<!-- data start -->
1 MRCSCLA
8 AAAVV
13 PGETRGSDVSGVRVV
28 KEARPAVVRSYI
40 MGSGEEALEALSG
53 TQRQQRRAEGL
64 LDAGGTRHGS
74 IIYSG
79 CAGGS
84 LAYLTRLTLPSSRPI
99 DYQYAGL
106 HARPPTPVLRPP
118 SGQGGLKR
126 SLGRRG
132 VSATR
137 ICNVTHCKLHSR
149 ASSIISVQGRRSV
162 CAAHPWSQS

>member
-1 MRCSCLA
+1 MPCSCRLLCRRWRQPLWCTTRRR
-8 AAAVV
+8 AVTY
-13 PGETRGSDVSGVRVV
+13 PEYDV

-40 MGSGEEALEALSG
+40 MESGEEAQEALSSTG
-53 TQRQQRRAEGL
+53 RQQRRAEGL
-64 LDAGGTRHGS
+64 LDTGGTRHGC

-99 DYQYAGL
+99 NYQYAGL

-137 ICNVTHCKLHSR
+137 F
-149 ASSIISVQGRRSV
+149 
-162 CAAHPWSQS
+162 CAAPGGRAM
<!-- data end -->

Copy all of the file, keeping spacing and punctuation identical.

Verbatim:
1 MRCSCLA
8 AAAVV
13 PGETRGSDVSGVRVV
28 KEARPAVVRSYI
40 MGSGEEALEALSG
53 TQRQQRRAEGL
64 LDAGGTRHGS
74 IIYSG
79 CAGGS
84 LAYLTRLTLPSSRPI
99 DYQYAGL
106 HARPPTPVLRPP
118 SGQGGLKR
126 SLGRRG
132 VSATR
137 ICNVTHCKLHSR
149 ASSIISVQGRRSV
162 CAAHPWSQS

>member
-1 MRCSCLA
+1 MPCSCRLLCRRWRQPLWCTTRRR
-8 AAAVV
+8 AVTY
-13 PGETRGSDVSGVRVV
+13 PEYDV

-40 MGSGEEALEALSG
+40 MESGEEAQEALSSTG
-53 TQRQQRRAEGL
+53 RQQRRAEGL
-64 LDAGGTRHGS
+64 LDTGGTRHGC

-99 DYQYAGL
+99 NYQYAGL

-137 ICNVTHCKLHSR
+137 F
-149 ASSIISVQGRRSV
+149 
-162 CAAHPWSQS
+162 CAAPGGRAM